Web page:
Dobson, John (1787-1865) (DNB00)

From Wikisource
 
Jump to: navigation, search

DOBSON, JOHN (1787–1865), architect, was born in 1787 at Chirton, North Shields. From an early age he manifested a great power of design, and at fifteen he was placed as a pupil in the office of Mr. David Stephenson, the leading builder and architect in Newcastle-on-Tyne. On the completion of his studies he repaired to London, and sought the instruction of John Varley, the father of English water-colour, who was so struck with his ability as to agree to give him lessons at the early hour of five in the morning, the rest of his day being fully occupied. One of Varley's pictures, exhibited at the Royal Academy, was a curious monument of their intercourse. It was an airy landscape, with buildings, wood, and water, which was actually composed by the master from a sketch noted down by the pupil on awakening from sleep, and bore the title of ‘Dobson's Dream.’ After some time spent in London Dobson returned to Newcastle, where he settled himself permanently, and became the most noted architect of the north of England. He died, 8 Jan. 1865, in his seventy-seventh year. It has been claimed for him that he was the real author of the modern Gothic revival in actual practice, and that the earliest Gothic church of this century was built by him. He was the restorer of a great number of churches, and acted with judgment and knowledge where he was not overruled. In domestic architecture he was perhaps even more successful. His work is to be seen in many of the great seats of the gentry of the north, as Lambton Castle, Unthank Hall, Seaton Delaval, in which last place the difficulties that he overcame were extraordinary. In engineering architecture his greatest achievement was the Newcastle central station, the curved platform of which has been imitated throughout the kingdom, and the design of which, if it had been carried out as he gave it, would have been very fine. In prison architecture he applied the radiating system, which was for many years the favourite scheme of Jeremy Bentham. Bentham, however, was unable to secure the adoption of his ‘Panopticon.’ An early example of this structure was given by Dobson in his building of Newcastle gaol. His great monument, indeed, is the city of Newcastle-on-Tyne, the greatest part of the public buildings of which, and the finest new streets, were designed or erected by him. If the corporation of Newcastle could have accepted his designs absolutely, their town would now be the finest in the empire. The characteristics of this architect were adaptability, ingenuity, patience, constructive imagination, and an instinctive intelligence of the genius loci.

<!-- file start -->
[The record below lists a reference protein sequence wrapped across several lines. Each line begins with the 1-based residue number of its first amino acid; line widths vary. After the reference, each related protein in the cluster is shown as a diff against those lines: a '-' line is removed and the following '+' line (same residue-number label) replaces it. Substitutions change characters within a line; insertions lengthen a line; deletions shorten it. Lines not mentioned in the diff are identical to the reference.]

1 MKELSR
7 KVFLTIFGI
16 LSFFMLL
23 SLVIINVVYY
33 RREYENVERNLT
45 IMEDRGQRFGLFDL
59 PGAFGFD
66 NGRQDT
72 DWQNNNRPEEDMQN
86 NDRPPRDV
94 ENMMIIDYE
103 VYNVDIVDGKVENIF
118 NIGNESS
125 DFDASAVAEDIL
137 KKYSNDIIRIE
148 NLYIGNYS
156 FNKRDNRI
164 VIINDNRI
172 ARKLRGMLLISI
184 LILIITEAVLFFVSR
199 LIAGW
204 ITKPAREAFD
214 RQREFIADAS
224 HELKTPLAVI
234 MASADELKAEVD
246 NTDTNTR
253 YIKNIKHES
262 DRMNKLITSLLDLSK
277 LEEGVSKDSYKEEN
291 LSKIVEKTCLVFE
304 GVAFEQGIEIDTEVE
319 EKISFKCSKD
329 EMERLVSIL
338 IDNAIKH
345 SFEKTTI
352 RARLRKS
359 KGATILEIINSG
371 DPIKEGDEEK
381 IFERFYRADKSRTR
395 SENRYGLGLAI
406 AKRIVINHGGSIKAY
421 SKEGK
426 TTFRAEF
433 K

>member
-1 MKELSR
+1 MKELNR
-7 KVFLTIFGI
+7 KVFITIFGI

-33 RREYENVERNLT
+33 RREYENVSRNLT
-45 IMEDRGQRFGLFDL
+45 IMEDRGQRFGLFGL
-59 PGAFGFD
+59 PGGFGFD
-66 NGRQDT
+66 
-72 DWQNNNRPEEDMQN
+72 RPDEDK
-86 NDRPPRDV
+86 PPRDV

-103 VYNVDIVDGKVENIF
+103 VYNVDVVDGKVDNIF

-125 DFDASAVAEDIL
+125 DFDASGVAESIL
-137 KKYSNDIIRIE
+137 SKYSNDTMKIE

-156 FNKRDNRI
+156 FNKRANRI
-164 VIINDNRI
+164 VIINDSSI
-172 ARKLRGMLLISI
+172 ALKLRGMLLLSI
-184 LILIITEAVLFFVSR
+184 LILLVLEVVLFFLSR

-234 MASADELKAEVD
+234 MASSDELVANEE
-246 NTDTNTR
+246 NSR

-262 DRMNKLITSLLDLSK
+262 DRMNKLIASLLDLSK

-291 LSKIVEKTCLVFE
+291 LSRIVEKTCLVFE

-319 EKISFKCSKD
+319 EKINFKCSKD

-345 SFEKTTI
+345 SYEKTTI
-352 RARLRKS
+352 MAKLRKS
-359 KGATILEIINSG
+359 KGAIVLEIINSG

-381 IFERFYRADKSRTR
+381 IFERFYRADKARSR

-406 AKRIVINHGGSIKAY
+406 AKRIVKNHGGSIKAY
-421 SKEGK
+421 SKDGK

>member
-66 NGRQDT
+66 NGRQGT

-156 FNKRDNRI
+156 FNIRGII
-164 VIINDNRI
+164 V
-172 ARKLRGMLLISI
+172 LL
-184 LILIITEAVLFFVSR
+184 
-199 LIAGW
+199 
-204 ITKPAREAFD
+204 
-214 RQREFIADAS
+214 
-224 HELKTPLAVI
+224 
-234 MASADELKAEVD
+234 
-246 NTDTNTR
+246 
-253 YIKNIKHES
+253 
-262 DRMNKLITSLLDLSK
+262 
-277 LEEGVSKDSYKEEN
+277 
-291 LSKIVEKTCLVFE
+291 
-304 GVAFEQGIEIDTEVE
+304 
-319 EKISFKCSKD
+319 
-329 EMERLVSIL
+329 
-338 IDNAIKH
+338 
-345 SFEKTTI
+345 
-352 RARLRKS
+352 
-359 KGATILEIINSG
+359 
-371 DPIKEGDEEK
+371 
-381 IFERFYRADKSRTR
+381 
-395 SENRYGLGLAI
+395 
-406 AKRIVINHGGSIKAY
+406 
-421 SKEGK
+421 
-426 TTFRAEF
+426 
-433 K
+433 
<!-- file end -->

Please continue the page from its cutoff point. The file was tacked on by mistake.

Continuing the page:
[Life by his daughter, Memoirs of John Dobson, 1885; an account of his architectural projections is given in Mackenzie's Hist. of Newcastle.]

R. W. D.